Scarpa Maestro Eco and Eco Mid
We take a look at the Scarpa Maestro climbing shoe, an all day, comfortable shoe that still packs performance.
At last count a dozen brands were pumping 210 different rock shoes into the U.S. market. If you are a climber and you want a shoe, deciding what to buy can be maddening enough to send you into group therapy.
You can skip the counseling, though, if you desire a comfortable, all-day shoe that can climb face and cracks because options there are limited. I can count on two hands the number of decent all-around “trad” shoes, as most people call them, and I can count on one hand the number worthy of your hard-earned coinage.into group therapy.
Thanks to Scarpa, the options just increased. Their new Maestro is a multi-purpose tool that many people will compare to La Sportiva’s TC Pro, so let’s get that out of the way. Yes, both the Maestro and TC Pro are for trad, face and long routes, but they take different paths to arrive at their goals—you’d never confuse the two in a police lineup.
The Maestro is softer, for one, more touchy-feely, more teched up. Its slight down-turned toe and pliable heel give it a hint of a sport shoe. Support, which is slightly less than that of the TC, is delivered by a full-length “Talyn” midsole and an “active,” or subtle slingshot, rand. A leather upper is unlined and available in a low or mid-high top.
The Maestro may have a touch of aggressiveness, yet it remains comfortable enough to wear for hours straight. In fact, I’m writing this right after climbing 18 routes in the shoes, and I only took them off once to hike in between crags. That I can still walk without gimping tells enough.
Technical performance is excellent. The Maestro is a face and crack weapon. It’s stable and supportive on anything tiny you’d like to step on, but isn’t boardy and gives you good tactile feedback—you know when your feet aren’t quite on the holds. The shape of the toe is slightly boxy with upward breathing room, a shape that suits my wide forefoot and hand cracks.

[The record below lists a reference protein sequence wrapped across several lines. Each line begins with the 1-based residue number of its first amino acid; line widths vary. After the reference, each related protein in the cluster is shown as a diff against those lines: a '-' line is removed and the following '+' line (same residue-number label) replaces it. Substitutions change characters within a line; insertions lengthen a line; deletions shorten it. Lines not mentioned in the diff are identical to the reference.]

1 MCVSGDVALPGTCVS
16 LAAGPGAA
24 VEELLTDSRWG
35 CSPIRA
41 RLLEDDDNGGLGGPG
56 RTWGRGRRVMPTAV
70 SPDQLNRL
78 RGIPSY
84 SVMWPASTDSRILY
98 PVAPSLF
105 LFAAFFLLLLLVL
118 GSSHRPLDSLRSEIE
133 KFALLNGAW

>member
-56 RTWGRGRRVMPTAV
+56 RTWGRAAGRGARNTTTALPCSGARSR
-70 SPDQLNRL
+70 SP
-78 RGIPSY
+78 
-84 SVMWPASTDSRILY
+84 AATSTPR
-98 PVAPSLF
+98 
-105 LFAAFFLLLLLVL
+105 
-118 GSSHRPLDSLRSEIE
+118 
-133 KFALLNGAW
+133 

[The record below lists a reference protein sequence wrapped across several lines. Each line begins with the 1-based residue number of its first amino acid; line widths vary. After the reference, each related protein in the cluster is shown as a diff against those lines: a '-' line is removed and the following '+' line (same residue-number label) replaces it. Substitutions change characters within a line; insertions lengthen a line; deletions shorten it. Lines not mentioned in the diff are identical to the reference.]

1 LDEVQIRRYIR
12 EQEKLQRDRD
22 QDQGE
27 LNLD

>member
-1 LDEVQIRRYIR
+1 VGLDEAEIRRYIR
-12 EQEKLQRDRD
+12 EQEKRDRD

Rubber coverage is more than adequate, as there’s rubber seemingly everywhere and especially around the toe. The payoff is, of course, in cracks, where you’ll also want the Mid version to protect your ankle bones.
Getting the fit just right with any shoe is critical and more so with unlined versions like the Maestro, which, surprisingly, stretched a full size for me despite all the rubber. Fit the Maestro tight. They’ll loosen up after a day, and performance only improves as the shoe shapes itself to your foot.
Scarpa Maestro Eco (Men’s)
Scarpa Maestro Eco (Women’s)
Scarpa Maestro Eco Mid (Men’s)
Scarpa Maestro Eco Mid (Women’s)
This article appeared in Rock and Ice issue 251 (July 2018).
We have opted to use affiliate links in our gear reviews. Every time you buy something after clicking on links in our gear articles you’re helping support our magazine.
Tulson Tolf California
MSRP: $115 BEST FOR: Slab climbing First things first, let’s deal with the sparkly elephant in the room: Depending on who you ask, the California’s two-tone bedazzled upper is either the best … Continue reading “Tulson Tolf California”
MSRP: $170 When I heard of Evolv’s new shoe, “The General,” I wondered whether the name referred to its dominance over other shoes or its ability to do a bit of everything, as … Continue reading “Evolv General”